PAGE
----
The government will infuse ₹6,000 crores through equity investment in the debt platform of the National Investment Infrastructure Fund (NIIF). NIIF will distribute ₹1.1 lakh crores for infrastructure projects by 2025.

Support To Farmers
To meet the increasing demand for fertilizer in the country, govt has allocated ₹65,000 crores to ensure its constant supply.

Boosting Rural Employment
To boost rural employment, the government has allocated ₹10,000 crores to PM Garib Kalyan Rozgar Yojana to provide rural employment.

Step Towards Self Reliance
In this stimulus package, the government has also allocated ₹900 crores for research and development of the Covid-19 vaccine and ₹10,200 crores for capital and industrial expenditure on domestic defence equipment, industrial infrastructure and green energy. Moreover, under Indian Development and Economic Assistance Scheme (IDEAS Scheme), govt will provide ₹3,000 crores to EXIM Bank (Export-Import Bank) for promoting exports.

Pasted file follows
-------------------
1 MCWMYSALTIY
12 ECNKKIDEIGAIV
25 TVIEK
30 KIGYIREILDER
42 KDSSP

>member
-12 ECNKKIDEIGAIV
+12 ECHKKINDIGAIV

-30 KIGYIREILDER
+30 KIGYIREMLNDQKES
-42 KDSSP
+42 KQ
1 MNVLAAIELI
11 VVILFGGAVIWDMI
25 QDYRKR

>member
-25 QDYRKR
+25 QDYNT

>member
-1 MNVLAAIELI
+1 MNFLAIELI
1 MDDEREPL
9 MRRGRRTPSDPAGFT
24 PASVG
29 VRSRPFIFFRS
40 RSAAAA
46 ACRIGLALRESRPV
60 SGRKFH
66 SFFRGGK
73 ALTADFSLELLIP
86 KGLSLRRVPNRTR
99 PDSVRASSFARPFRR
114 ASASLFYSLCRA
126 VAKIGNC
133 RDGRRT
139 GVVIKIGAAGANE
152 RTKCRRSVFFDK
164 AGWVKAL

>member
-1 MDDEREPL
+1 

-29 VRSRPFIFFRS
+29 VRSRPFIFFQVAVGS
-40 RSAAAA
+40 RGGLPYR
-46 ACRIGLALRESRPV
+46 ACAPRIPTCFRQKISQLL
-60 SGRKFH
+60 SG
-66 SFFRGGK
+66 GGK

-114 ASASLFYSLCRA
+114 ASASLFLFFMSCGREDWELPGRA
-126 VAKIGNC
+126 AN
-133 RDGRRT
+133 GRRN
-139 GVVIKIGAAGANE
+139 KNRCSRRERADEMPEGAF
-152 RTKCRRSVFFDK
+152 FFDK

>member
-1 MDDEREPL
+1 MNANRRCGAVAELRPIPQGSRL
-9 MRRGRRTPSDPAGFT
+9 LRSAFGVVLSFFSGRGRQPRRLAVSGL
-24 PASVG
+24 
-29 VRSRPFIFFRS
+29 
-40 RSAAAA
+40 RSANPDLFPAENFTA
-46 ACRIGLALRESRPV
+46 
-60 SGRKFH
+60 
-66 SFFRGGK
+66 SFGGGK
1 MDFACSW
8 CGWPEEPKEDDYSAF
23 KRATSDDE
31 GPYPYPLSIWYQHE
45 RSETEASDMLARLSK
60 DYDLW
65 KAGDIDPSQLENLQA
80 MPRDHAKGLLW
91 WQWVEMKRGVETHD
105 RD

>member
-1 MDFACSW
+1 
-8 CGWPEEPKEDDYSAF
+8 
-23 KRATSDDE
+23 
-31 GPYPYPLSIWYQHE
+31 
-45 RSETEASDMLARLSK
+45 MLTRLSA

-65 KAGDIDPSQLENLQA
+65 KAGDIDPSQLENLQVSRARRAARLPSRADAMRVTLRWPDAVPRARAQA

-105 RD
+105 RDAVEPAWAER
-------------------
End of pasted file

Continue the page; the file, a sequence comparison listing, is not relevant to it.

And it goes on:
• The theory behind the usefulness of a stimulus package is rooted in Keynesian economics. It argues that recessions are not self-correcting, and therefore government intervention can lessen the impact of a recession.
  • Beginning in 2008 many nations of the world enacted fiscal stimulus plans in response to the Great Recession. The International Monetary Fund recommended that countries implement fiscal stimulus measures equal to 2% of their GDP to help offset the global contraction.
  • Fiscal consolidation is a process where the government’s fiscal health is getting improved and is indicated by a reduced fiscal deficit. Improved tax revenue realization and better aligned expenditure are the components of fiscal consolidation.

Breaking Down The First Tranche of Govt’s Stimulus Package

FM Nirmala Sitharaman revealed the first part of India’s economic stimulus package on 13 May 2020. The step comes in the light of economic loss to small businesses and employees due to the lockdown imposed to contain Covid-19.